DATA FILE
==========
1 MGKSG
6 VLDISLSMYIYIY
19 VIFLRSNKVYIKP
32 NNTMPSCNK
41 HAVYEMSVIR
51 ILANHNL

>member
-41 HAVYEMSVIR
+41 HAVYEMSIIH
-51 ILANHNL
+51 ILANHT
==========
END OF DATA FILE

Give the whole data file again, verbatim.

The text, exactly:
1 MGKSG
6 VLDISLSMYIYIY
19 VIFLRSNKVYIKP
32 NNTMPSCNK
41 HAVYEMSVIR
51 ILANHNL

>member
-41 HAVYEMSVIR
+41 HAVYEMSIIH
-51 ILANHNL
+51 ILANHT